an airplane buried in snow

an airplane buried in snow

Well, here we go again. Apparently, it snows every winter in parts of this country. Someone should tell the airlines because it seems as though they are taken by surprise every year. I think it’s worse this year because, with so many planes taken out of service, they’re flying full and passengers who have been cut loose from their ticketed tethers couldn’t get re-booked for days. I read about one woman whose flight was cancelled on a Friday and she couldn’t get a seat until the following Tuesday; that’s five days stranded somewhere. Air France puts people up in hotels.

It’s commonly known that a manager who does the same thing time and again, expecting different results, is an idiot. This rule applies to us all really. I don’t get why the airlines don’t get it. Perhaps they don’t want different results.

I think jetways (those accordian walk ways) are definitely part of the problem. I flew all over Europe last year and I used a jetway only once. More commonly I walked out to the plane or I was bused to a plane sitting out in the back forty. Any airport with acreage can ditch their jetways; it would feel like unclogging a drain or finally experiencing relief from constipation.

The other practice I don’t understand is filling a plane with people when you know the plane isn’t going anywhere in the next three to twelve hours. In winter, it’s going to park and wait to be de-iced. Or it’s going to park and wait to get permission for take off. If your plane is number fifteen or thirty or fifty in a waiting line, why are you on it? There’s plenty of time to get you onto a bus and bring you to the plane when it’s closer to take off time. And some of these waits are longer than a full day at work. While your employer cannot deny you your federally mandated breaks or lunch or even so much as a glass of water, the airlines can. It’s barbaric.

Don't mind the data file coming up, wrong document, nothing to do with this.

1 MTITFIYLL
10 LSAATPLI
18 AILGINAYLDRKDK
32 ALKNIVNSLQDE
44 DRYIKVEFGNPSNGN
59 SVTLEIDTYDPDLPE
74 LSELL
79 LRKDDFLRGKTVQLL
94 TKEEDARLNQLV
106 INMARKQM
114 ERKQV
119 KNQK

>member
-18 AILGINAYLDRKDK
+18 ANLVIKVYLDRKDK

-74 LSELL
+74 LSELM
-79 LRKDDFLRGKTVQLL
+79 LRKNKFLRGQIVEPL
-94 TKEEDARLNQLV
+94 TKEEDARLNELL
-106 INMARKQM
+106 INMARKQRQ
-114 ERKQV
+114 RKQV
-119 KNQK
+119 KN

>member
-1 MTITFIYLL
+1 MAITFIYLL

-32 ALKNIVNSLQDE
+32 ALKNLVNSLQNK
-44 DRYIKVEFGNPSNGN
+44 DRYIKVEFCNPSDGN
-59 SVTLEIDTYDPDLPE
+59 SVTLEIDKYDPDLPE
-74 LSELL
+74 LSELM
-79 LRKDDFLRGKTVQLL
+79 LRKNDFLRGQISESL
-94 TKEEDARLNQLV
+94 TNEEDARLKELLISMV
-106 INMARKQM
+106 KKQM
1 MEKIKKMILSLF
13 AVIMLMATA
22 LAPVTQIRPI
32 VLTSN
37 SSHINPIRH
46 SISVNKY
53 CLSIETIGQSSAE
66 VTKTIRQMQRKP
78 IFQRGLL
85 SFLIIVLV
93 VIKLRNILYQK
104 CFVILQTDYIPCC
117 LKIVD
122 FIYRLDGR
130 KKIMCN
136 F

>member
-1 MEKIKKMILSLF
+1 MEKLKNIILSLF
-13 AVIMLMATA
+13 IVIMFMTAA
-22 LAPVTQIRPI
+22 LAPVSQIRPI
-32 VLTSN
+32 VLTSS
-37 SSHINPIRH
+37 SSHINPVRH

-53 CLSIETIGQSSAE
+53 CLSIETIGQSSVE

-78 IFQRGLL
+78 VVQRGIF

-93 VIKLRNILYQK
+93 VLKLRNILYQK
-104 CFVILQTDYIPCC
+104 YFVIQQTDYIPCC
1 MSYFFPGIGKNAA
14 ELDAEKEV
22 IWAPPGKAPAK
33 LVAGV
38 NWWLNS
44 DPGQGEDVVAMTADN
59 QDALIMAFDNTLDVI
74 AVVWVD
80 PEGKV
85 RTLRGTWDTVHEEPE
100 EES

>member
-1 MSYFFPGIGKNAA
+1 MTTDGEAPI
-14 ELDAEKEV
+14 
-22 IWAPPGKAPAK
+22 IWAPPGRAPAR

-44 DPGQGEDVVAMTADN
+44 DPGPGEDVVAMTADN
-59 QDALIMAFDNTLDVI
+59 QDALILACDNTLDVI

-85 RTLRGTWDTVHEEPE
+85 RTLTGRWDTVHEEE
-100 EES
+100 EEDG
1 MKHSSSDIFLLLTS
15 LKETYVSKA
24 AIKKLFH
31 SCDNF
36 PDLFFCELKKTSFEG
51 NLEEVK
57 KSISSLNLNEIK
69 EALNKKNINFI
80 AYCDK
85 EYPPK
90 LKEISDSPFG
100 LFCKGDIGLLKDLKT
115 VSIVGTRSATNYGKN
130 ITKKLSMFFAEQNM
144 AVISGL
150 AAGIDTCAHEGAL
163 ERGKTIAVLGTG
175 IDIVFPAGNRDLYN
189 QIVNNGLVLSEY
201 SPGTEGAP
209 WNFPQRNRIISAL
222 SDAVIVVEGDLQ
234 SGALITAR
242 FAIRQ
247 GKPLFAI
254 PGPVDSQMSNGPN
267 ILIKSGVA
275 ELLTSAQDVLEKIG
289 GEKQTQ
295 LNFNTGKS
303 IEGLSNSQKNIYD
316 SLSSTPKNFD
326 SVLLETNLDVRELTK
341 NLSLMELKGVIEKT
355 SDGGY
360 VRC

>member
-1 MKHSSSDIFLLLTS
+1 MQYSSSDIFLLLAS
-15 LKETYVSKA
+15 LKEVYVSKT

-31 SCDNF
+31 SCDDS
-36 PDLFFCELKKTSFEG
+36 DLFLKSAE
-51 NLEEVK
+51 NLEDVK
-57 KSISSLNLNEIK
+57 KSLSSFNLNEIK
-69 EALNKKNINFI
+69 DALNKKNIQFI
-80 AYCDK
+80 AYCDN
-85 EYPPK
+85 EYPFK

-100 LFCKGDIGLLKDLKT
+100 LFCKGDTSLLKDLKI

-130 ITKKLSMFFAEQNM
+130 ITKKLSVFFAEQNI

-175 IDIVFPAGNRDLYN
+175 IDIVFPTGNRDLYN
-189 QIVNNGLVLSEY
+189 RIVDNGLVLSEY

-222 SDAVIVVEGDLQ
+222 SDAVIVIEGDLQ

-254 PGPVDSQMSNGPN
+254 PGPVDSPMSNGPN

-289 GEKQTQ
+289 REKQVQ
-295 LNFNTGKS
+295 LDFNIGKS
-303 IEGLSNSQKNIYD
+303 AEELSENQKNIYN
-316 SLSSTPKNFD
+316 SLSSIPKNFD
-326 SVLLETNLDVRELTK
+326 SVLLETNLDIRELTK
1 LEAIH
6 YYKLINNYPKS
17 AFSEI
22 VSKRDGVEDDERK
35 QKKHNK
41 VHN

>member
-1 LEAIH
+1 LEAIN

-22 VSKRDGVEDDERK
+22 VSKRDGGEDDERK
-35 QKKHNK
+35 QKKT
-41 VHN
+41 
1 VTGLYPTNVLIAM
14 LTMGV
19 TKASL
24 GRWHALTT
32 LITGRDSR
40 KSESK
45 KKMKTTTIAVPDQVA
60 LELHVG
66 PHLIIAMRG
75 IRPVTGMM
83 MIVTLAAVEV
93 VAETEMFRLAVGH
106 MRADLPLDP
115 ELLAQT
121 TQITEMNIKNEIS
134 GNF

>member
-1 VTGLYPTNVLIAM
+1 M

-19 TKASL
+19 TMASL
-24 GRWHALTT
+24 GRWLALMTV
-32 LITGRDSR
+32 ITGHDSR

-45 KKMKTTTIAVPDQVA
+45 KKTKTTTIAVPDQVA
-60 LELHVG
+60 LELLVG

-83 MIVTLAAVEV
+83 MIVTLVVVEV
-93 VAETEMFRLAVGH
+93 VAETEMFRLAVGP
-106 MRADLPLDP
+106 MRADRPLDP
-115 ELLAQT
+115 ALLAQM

I’ve read that only the federal government can change the rules. So was it the government that made a rule that you can be sequestered for as long as the airline desires, and that your physical needs will be met only at the discretion of the airline?  I don’t think so. And I don’t care what the rules of carriage say; there is a higher ground when it comes to treating people ethically, with respect and dignity.  Dogs get treated humanely, probably because there’s an SPCA to protect them. This particular dog got a flight cancelled all by himself.

I read a story about a woman whose flight was cancelled after waiting for three hours on the tarmac for the plane to be de-iced. A dog on the flight needed to be taken back to the terminal. By the time the dog and it’s owner got off and the plane got back into the de-icing line, it was too late and the flight was cancelled. I’d have chucked them both out the door and let them trudge back to the terminal on their own; it would have been good exercise for the dog. Or called a taxi.

Then there was the family of six who sat on the tarmac in Vermont for three hours and they missed their connection in Cleveland that would have taken them to Florida. No airline had any seats for them southbound to anywhere until six days later. Hotels were booked with stranded passengers. Rental cars had been scooped up by passengers who decided to drive. Imagine. Stuck in Cleveland with suitcases full of summer clothes.